However, if we are going to keep this law, then we need to make an exception for internships. Currently, it is illegal for employers to offer unpaid internships. This is a great shame. Internships can be a great stepping-stone for recent graduates, who can find it very hard to find work if they have no experience. They often lead to permanent jobs in the same organisation, and even if they don't, then the experience that the interns can put on their CVs can be a great help in finding jobs elsewhere. And of course the employer benefits from having an extra pair of hands at no cost. It's a classic win-win situation.

Maybe in an ideal world all internships would be paid at the minimum wage, but in real life many employers simply can't afford to pay, and so internships that would otherwise be available just don't exist.

Oh, and by the way, how come MPs can still advertise for unpaid interns for their offices? Is this another law from which MPs have a special exemption?

Why is this idea important?

I must confess I'm not sure whether the minimum wage legislation as a basic principle is a good thing or a  bad thing. I can see the arguments against, that it distorts the market, and the arguments for, that it protects exploitation of those at the lower end of the income scale. I'll let those who understand more about economics than I do decide whether the minimum wage legislation as a whole should stay or go.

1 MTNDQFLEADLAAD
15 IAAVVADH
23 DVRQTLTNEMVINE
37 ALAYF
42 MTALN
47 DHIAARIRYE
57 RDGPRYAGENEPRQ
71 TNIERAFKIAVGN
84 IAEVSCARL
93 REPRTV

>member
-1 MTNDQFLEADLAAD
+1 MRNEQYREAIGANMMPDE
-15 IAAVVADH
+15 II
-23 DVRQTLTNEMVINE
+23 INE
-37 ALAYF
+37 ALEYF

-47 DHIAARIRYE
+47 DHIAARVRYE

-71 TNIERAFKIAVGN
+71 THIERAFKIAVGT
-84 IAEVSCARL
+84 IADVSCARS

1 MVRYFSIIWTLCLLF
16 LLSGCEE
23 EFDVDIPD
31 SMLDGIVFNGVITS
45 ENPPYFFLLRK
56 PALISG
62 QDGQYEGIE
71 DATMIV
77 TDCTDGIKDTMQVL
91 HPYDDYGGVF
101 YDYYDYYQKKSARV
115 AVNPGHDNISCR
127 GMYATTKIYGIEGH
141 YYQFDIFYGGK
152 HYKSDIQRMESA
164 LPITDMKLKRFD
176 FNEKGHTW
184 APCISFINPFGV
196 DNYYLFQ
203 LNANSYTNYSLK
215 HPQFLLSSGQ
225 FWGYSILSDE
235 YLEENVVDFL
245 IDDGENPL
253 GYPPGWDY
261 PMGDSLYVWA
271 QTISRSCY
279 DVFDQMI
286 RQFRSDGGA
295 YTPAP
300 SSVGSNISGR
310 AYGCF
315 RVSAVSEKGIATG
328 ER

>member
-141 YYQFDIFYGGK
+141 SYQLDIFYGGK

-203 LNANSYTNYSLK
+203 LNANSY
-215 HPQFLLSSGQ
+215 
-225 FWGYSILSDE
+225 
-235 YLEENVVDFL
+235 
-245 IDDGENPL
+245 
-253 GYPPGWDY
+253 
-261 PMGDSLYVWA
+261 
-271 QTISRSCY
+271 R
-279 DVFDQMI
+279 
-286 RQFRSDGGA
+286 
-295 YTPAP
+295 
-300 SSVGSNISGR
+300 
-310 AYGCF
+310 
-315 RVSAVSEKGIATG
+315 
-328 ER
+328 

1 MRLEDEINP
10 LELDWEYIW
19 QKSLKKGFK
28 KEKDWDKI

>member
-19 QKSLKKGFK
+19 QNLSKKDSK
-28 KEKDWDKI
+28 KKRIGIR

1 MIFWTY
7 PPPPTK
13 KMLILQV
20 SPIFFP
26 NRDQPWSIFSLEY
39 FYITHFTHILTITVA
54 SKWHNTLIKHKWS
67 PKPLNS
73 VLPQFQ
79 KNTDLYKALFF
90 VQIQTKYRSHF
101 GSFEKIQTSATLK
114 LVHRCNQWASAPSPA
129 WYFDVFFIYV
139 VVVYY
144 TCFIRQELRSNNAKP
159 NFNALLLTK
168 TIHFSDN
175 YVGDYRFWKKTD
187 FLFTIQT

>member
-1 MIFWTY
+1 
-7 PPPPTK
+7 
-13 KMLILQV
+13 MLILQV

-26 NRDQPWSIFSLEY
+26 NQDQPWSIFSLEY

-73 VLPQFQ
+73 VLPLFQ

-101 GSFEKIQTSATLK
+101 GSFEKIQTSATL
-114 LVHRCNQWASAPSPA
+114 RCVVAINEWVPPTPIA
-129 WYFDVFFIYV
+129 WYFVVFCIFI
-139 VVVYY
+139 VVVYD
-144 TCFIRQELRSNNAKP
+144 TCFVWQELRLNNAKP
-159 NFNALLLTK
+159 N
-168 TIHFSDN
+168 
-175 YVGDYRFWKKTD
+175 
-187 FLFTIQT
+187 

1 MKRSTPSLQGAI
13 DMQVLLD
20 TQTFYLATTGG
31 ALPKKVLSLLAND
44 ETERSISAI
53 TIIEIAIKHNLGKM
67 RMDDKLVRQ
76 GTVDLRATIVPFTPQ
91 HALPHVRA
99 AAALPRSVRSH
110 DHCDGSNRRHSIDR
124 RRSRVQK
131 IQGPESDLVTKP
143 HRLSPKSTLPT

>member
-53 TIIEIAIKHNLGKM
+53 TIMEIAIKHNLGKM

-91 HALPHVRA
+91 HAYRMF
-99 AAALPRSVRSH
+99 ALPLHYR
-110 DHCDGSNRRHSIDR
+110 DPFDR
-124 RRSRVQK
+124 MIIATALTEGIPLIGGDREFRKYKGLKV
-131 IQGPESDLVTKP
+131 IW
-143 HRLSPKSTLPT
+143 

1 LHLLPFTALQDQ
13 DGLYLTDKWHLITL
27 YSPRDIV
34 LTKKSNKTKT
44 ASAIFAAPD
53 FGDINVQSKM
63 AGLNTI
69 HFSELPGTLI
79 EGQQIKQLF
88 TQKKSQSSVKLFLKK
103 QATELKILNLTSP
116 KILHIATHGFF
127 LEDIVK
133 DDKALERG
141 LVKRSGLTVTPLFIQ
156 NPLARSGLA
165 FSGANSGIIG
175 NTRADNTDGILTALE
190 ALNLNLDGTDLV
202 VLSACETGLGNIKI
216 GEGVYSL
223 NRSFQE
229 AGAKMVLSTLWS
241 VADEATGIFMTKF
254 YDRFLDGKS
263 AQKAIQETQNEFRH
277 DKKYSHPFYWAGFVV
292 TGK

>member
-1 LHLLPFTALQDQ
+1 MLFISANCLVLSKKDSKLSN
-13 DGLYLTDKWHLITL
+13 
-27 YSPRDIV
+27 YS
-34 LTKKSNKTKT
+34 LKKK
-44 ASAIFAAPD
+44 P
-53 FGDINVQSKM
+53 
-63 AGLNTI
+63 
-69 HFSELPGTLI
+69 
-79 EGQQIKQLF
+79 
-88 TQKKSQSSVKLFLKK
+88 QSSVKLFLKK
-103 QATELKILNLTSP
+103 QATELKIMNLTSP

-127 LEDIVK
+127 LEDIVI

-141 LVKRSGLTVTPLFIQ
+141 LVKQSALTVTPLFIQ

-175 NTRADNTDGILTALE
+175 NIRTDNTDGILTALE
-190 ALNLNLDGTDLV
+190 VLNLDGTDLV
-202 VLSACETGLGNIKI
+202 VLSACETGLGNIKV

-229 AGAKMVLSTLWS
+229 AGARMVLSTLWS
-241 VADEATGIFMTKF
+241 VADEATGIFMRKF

However, if we are going to keep this law, then we need to make an exception for internships. Currently, it is illegal for employers to offer unpaid internships. This is a great shame. Internships can be a great stepping-stone for recent graduates, who can find it very hard to find work if they have no experience. They often lead to permanent jobs in the same organisation, and even if they don't, then the experience that the interns can put on their CVs can be a great help in finding jobs elsewhere. And of course the employer benefits from having an extra pair of hands at no cost. It's a classic win-win situation.

Maybe in an ideal world all internships would be paid at the minimum wage, but in real life many employers simply can't afford to pay, and so internships that would otherwise be available just don't exist.